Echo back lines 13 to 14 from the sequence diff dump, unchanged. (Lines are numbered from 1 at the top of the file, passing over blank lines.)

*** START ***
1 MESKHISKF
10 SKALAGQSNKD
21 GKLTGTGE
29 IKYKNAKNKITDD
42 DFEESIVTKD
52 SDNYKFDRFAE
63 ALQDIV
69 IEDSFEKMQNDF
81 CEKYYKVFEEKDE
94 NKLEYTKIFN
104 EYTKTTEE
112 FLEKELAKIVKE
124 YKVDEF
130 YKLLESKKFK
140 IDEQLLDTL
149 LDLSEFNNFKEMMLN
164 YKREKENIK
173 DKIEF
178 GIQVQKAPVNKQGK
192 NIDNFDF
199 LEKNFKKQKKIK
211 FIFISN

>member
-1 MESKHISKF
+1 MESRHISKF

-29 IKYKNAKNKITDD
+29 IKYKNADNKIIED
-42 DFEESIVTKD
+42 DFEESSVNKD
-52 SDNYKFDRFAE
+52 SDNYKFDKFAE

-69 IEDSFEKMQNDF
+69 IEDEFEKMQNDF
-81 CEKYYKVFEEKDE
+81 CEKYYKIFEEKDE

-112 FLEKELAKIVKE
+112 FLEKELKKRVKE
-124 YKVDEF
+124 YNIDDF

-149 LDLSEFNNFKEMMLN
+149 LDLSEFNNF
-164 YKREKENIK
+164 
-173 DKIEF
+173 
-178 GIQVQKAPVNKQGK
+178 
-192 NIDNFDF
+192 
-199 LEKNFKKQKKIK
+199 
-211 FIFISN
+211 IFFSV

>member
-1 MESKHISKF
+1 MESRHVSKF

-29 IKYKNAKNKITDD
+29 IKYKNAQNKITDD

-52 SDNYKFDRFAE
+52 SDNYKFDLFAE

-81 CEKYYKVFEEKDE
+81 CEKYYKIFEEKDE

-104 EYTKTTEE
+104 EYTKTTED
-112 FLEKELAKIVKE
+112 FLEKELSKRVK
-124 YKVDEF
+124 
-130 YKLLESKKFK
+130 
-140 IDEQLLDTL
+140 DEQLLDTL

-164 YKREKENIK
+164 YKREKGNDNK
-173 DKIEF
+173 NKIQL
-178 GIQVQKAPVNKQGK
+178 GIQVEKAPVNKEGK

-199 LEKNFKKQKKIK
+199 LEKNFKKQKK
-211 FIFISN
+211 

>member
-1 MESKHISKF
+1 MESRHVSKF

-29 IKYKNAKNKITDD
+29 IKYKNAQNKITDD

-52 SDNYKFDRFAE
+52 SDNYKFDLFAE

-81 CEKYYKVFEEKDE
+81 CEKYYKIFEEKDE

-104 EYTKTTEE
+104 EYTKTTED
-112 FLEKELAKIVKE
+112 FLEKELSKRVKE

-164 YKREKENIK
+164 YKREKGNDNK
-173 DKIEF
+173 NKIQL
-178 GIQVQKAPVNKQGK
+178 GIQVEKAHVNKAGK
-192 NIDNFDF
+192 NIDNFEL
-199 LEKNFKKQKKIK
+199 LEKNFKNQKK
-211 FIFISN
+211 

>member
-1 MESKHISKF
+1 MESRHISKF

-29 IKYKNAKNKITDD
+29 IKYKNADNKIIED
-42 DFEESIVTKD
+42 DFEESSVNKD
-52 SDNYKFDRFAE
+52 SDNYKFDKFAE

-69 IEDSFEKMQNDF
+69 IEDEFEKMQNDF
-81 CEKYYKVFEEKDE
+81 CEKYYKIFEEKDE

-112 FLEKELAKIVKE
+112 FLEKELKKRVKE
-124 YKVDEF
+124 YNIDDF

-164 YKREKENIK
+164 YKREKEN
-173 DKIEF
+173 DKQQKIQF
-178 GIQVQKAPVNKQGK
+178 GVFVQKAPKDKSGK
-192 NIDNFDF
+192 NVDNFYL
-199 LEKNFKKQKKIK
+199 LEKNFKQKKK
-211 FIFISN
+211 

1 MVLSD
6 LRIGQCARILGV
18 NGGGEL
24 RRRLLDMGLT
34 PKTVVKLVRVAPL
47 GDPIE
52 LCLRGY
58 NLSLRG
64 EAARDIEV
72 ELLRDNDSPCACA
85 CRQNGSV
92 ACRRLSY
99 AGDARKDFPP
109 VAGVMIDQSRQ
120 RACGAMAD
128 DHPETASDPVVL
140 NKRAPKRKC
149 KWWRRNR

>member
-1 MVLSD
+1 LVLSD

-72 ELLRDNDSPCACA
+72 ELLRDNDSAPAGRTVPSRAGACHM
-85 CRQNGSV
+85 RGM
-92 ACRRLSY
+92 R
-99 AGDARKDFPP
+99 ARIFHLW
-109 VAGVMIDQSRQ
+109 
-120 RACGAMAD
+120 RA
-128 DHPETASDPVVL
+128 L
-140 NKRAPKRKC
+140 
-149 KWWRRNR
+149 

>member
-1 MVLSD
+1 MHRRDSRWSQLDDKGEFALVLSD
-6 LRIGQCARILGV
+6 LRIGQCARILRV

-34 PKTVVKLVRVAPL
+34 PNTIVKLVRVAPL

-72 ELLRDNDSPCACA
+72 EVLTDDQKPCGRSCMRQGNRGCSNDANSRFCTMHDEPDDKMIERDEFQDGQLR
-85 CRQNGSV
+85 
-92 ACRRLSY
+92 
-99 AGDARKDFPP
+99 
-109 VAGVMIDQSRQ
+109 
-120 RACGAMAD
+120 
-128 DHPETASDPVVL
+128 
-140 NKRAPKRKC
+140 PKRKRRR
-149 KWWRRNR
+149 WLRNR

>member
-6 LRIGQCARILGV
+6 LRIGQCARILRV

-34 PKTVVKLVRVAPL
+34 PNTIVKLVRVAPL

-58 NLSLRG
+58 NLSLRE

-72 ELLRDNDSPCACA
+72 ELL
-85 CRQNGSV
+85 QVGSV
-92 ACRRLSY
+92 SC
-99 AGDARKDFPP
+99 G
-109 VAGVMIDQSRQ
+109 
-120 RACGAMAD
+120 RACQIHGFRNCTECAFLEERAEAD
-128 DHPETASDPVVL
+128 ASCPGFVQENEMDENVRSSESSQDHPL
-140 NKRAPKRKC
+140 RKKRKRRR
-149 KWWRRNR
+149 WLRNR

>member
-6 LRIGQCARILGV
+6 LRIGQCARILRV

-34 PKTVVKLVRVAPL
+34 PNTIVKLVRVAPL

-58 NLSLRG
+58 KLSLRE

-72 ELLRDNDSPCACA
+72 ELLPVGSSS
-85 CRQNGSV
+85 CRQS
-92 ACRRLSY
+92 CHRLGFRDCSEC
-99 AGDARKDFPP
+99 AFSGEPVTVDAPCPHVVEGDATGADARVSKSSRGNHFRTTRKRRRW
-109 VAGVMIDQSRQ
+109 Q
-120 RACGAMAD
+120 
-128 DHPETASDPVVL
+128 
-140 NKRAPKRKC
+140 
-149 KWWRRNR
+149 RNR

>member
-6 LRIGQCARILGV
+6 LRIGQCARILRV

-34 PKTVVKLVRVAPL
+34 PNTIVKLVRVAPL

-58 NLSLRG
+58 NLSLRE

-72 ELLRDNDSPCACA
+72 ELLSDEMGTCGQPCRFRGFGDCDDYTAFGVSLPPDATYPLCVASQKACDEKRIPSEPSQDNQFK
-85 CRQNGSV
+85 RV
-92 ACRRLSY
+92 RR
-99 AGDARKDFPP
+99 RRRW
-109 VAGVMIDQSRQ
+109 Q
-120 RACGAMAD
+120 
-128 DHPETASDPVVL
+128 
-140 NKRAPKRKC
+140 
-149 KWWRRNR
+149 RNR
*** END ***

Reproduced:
124 YKVDEF
130 YKLLESKKFK